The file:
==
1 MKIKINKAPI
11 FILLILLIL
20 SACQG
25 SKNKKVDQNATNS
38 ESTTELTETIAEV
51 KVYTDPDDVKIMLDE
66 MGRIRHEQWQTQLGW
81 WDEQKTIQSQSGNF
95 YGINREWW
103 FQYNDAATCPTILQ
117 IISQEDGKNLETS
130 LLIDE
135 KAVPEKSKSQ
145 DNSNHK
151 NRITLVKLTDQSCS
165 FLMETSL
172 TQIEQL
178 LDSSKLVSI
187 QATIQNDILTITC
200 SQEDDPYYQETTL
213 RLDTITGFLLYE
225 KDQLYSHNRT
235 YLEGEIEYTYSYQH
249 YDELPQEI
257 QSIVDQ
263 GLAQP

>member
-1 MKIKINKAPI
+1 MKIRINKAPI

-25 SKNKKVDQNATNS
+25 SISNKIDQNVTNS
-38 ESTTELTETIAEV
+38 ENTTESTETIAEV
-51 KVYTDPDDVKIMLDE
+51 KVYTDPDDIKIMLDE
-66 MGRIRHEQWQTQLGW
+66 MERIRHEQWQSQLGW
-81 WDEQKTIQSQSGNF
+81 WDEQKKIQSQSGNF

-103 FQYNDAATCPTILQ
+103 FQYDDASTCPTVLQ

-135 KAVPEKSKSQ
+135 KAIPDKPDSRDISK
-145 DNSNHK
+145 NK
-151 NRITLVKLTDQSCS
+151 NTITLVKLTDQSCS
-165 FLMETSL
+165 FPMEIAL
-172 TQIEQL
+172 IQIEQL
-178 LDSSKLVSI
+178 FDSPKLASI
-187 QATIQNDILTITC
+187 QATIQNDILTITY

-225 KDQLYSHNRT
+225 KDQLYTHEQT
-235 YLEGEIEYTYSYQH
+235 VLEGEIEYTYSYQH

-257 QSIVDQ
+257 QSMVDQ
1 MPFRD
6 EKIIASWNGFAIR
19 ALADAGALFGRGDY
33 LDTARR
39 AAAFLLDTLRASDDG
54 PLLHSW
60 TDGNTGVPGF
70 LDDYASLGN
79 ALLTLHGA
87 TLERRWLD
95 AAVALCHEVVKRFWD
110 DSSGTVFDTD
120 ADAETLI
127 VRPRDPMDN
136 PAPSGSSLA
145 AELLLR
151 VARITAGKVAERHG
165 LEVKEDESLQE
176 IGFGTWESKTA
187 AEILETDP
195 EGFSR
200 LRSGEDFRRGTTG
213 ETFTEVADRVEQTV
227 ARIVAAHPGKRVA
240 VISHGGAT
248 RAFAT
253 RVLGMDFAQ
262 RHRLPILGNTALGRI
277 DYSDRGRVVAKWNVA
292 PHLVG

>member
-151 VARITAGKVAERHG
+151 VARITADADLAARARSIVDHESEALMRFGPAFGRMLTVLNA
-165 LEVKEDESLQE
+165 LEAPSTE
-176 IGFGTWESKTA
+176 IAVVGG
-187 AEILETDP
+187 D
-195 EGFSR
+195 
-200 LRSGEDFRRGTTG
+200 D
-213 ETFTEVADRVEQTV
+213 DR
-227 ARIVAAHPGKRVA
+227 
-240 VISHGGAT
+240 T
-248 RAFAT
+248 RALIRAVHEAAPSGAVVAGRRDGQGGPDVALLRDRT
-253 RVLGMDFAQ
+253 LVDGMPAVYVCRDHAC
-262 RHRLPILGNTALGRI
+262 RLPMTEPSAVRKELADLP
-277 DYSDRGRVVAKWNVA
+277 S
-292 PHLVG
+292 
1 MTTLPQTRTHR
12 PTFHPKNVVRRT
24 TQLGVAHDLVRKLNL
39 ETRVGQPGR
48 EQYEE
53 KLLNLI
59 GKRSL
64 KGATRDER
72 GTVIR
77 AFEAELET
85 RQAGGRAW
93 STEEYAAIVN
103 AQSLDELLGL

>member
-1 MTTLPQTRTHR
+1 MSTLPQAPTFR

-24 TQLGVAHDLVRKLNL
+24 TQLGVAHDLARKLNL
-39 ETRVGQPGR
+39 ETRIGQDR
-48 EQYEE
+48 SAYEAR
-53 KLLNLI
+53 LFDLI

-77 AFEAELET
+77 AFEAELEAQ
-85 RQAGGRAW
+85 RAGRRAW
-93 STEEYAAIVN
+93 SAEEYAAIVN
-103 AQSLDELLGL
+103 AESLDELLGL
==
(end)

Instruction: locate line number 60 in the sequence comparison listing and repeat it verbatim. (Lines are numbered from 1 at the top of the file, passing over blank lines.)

-257 QSIVDQ